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Nathaniel Lomax was born in Radcliffe in 1872 and was son to Daniel and Mary.  He was the husband of Jane Annie Lomax (nee Dillon) of 161 Bridgewater Street, Farnworth who he had married in Bolton in October 1903. They had three of their own children; Bertha (b. 26/01/1905), Nathaniel (baptised 14/03/1909) and Annie (baptised 25/06/1912) and he had a stepson Thomas Alfred Hudson.

When war broke out Nathaniel was recalled as a Special Reservist having previously been time expired from the Army and since working as a collier. He reenlisted at Farnworth on 24th August 1914 and was given the number 3335. The medical officer described him as being 5ft 7in tall, weighing 150lbs with a 38in chest.

Nathaniel sailed to France to join the 1st Battalion of the Loyal North Lancashire Regiment on 29th November 1914; and following the actions at La Basse on 22nd December 1914 he was reported to be missing in action. It was later discovered he had been taken by Germans as a prisoner.

21st – 22nd December 1914 
On 21st December at 07:00AM the battalion, with 2nd Brigade moved by motorbuses to Zelobes (1/2 mile west of Vieille Chapelle). From Zelobes they marched to Le Touret, arriving about 12:45PM.

Orders were received that the battalion, along with the Northamptons, should make a night attack in order to regain some trenches that had been taken by the Germans on the night of 19th – 20th December near an orchard by LA QUINQUE RUE. It was noted in the War Diary that the information of the enemy’s disposition was somewhat vague.

The battalion left Le Touret at 15:30PM followed by the Northamptons and were led by a guide (an officer of 2nd Gurkhas) to a spot from which it was decided the attack should commence. The men carried 170 rounds of ammunition each.

By 18:45PM the two battalions were deployed ready to advance. A and D Coys in the front line, supported by C and B Coys at 100 yards distance. The Loyal North Lancashires took the right of the line and the Northamptons the left. The whole frontage covered about 300 yards.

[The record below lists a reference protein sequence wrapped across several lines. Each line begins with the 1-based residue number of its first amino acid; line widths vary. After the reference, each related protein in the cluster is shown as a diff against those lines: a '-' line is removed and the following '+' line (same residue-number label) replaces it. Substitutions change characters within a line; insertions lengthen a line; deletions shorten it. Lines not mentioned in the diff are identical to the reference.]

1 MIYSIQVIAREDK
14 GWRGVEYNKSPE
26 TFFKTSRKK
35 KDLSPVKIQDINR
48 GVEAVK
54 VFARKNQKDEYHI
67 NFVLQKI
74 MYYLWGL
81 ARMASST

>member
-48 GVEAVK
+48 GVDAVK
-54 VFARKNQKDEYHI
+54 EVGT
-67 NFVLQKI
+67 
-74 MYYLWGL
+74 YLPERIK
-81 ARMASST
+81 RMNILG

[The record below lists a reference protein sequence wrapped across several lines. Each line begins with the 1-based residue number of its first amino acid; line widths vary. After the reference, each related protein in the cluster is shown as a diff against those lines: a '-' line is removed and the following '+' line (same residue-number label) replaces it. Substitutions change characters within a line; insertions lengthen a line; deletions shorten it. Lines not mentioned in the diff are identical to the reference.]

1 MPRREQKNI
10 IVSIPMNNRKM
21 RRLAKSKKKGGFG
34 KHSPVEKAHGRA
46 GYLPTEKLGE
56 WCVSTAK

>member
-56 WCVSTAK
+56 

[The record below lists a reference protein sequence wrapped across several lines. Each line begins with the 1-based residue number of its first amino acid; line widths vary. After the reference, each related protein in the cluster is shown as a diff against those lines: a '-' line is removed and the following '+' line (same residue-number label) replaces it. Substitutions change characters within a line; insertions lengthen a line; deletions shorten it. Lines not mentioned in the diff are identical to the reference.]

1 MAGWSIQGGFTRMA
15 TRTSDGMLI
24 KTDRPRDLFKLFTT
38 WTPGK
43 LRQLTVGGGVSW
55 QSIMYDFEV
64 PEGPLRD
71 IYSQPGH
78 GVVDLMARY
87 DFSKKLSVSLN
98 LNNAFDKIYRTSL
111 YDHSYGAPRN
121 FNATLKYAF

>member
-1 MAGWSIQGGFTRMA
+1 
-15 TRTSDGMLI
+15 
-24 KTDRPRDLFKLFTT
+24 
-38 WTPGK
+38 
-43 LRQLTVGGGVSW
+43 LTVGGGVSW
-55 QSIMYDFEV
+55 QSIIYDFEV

At 19:00PM the order to advance was given by Major Powell and the whole line moved forward with fixed bayonets, the companies now being closed up and in two ranks.
After crossing two lines of trenches occupied by the 58th Infantry, with heavy rifle fire they charged and occupied the front line of the enemy’s trenches. After a short halt the attack was continued and another trench about 100 yards further on was captured. The battalion advanced further and was reorganised on a road by the orchard. During the advance 2nd Lieut Ellis was seriously wounded and about 20 men killed and wounded.

A line was occupied, and a reconnaissance conducted about 20 yards to the rear of the orchard. Tools were sent up to the newly held trench an hour or so later. It is written that the night was very wet and cold and the men only had minimum rations.

The line was held throughout the night, but they did suffer some casualties from bombs that were thrown from a German trench running obliquely to their right flank. At 07:00 AM on the 22nd December a Company was withdrawn from the Northamptons line due to the trenches being over-crowded.

Shortly after day break a very strong German attack developed from the direction of LA QUINQUE RUE and by 10:00AM the line became untenable chiefly owing to the enfilade fire (flanking fire) from the right flank which was very exposed.

After suffering very heavy losses and putting up a very stubborn defence, the retirement of the line commenced from the left and about 300 men succeeded in reaching the Rue de Bois.
The Battalion was collected and reformed on Rue de L’Epinette, the Machine Gun detachment cooperating with the Northamptons went up in support and a line was held by them roughly on the line when the attack had started on the night before. At about 15:00PM the battalion was withdrawn and went into billets at La Couture.

The battalion loses from this action were heavy. Captains Smart and Graham killed. Captains (De Cantect), Lieutenant Batty-Smith, 2nd Lieutenant Gilliland were all missing. Captain Hay was slightly wounded. There were 408 other ranks killed, wounded or missing.

Private Nathaniel Lomax died of typhus at Wittenberg prisoner of war camp at 17:30 hrs on 16th April 1915 and was buried in Berlin-South Cemetery.

Rank: Private
Service No: 3335
Date of Death: 16/04/1915
Age: 42
Regiment/Service: The Loyal North Lancashire Regiment, 1st Bn.
Cemetery: BERLIN SOUTH-WESTERN CEMETERY

Paul McCormick
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Paul McCormick

Paul McCormick is the creator and administrator for the Loyal North Lancashire Regiment website. Since 2010 he has been researching the soldiers that served during the First World War and sharing their stories on his website. You can contact Paul through the website 'Contact Me' page or on Twitter and Facebook.
Paul McCormick
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